Imagine a book about your life where each chapter focused on a specific decade. By the time the book ends, you would hope to see real character development. You do not want to get to the last chapter and see yourself mired in the same problems that you had in the beginning. You want to see true progress and growth in every area—including your finances.
If you are serious about seeing your financial security increase, here are some landmarks to hit in your 20s, 30s, 40s, and 50s.
Whether you are just getting out of college and hitting the job market or you have been working since high school, there are some markers you want to consider hitting.
1. Develop a marketable skill
The chances are pretty slim that you will retire from the job you are working in your 20s. In fact, it is probably not even your desired career path. That is OK. Use this time to develop marketable skills that align with your passions and gifts that will put you on the right track.
2. Start budgeting
From the outside, a budget looks like a bunch of rules and restrictions, but once you get one in place, you realize that it is the key to freedom. A budget puts you in the financial driver’s seat, empowering you to be proactive instead of reactive with your money.
3. Build an emergency fund
There is no question that you want to start saving early, but you want a portion of savings that is just for emergencies. These earmarked savings will protect you from an unexpected job loss, medical emergency, unexpected car repairs, or unplanned travel expenses.
It is during your 30s that you will start getting into a groove by laying down tracks to guide you through the rest of your life.
1. Consider your insurance coverage
It is time to start considering some inevitabilities. You are eventually going to hit some rough water; prepare for it. Make sure you understand your health, homeowner, and vehicle insurance. It is also time to consider investing in life insurance.
2. Make a debt repayment plan
Debt is an anchor weighing you down, so you will want to come up with a plan to free yourself from all non-mortgage debt. Come up with a strategy and a timetable for getting yourself free and clear.
3. Start planning for retirement
Hopefully you have been saving for retirement already, but if not, that is OK. It is time now to look into your retirement options. Does your company offer an employee-sponsored retirement option like a 401(k)? It might be the moment to get in on that. Either way, start considering your retirement goals and your plans to meet them.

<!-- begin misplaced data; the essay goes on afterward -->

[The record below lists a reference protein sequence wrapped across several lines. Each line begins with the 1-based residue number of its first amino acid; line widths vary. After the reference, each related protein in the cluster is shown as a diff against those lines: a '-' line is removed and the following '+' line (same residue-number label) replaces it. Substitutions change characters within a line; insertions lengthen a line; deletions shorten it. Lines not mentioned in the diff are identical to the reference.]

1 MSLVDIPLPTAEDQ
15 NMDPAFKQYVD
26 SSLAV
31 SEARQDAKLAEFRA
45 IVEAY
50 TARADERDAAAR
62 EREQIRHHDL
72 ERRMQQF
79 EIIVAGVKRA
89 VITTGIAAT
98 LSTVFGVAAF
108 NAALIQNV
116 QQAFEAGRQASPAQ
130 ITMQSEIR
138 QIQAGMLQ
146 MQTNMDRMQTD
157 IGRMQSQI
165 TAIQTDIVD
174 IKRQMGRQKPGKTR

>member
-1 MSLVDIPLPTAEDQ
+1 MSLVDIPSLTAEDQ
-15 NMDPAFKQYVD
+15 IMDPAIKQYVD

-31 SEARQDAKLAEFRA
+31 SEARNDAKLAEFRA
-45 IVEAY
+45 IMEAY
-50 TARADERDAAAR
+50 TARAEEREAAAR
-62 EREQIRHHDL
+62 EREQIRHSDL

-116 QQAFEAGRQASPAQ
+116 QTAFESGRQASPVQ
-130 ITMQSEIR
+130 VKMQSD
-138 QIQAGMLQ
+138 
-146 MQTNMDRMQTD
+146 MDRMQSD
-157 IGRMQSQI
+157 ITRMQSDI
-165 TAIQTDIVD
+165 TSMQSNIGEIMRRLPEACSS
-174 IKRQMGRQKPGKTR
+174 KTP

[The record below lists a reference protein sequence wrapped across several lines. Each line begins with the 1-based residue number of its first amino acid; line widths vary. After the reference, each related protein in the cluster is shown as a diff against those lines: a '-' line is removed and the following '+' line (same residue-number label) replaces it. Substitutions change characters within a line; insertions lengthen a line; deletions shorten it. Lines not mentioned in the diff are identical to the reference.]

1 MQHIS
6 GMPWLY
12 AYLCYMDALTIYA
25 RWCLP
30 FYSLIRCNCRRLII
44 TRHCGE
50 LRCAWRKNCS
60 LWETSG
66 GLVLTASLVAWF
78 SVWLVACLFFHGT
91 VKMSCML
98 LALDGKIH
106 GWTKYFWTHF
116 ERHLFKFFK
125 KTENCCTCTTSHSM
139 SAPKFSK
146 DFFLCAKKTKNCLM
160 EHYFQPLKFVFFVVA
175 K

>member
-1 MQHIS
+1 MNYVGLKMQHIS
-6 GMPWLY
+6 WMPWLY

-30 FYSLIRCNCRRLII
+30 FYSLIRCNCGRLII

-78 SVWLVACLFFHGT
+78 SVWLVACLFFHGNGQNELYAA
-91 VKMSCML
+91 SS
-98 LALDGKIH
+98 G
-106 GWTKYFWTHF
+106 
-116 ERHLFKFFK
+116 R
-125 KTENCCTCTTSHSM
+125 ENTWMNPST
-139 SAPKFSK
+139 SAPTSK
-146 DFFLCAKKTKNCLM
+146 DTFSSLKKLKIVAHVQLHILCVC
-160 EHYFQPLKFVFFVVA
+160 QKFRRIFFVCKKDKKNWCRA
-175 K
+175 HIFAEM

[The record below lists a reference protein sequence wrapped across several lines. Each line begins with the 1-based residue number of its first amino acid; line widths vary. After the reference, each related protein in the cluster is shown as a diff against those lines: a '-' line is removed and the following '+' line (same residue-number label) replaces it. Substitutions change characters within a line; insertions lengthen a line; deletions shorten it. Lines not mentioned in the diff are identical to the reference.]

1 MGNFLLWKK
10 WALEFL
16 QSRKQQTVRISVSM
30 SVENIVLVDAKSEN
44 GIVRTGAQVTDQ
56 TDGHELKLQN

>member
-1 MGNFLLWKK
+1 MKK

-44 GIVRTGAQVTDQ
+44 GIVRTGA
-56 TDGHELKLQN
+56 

You have worked hard in your 20s and 30s. Your 40s is the season where your hard work is starting to pay off. Confidence, experience, and wisdom are playing a more prominent role in your life and decisions.
1. Downsize and simplify
It is pretty natural that as you get promotions and raises, you have some lifestyle inflation. This means that your standard of living has risen as your income has. It is time to turn that around. Start minimalizing. Get rid of the stuff you do not use and value—start living a leaner lifestyle.
2. Increase retirement contributions
Now that you are saving more money by tightening your lifestyle belt, you can make more significant investments into your retirement accounts. One of the critical regrets of retirees is not upping their contributions while they could.
3. Talk with a financial planner
Along with increasing your retirement savings, you should spend some time talking to a financial planner. They are going to help you strategize ways to deal with any outstanding debt, invest more, and improve your financial portfolio.
Things are starting to quiet down in your 50s. Your children are probably grown, and you are beginning to enjoy time as an empty nester. Consider setting these financial benchmarks.
1. Consider long-term care insurance
Eventually you might get to a place where you need care for chronic illnesses or disabilities. That kind of care adds up fast and will quickly chew through your savings. It is good to plan for it early while you are young enough to get good rates for excellent coverage.
2. Review estate-planning documents
You have probably already done some estate planning. You want to periodically check on it to make sure that the decisions you have made in the past are still applicable. Consider examining (or drafting) the following documents:
- Financial Power of Attorney
- A master list of:
- All the accounts you access online and their passwords
- The location of all your financial documents
- Life-insurance policies
- Titles to property and vehicles
- The location of all major assets
- Real estate
3. Set expectations with your children
It might be a hard conversation to have, but it is wise to sit down with the family and talk about expectations in case of an emergency. Let them know what your desires are regarding healthcare or plans for your estate. No one has to guess when you have been clear about your expectations.
Achieving Financial Security
Being mindful of these landmarks will be extremely helpful in setting you up for stability for the future. If you are interested in learning a little more about becoming financially secure, check out our article How To Achieve Financial Security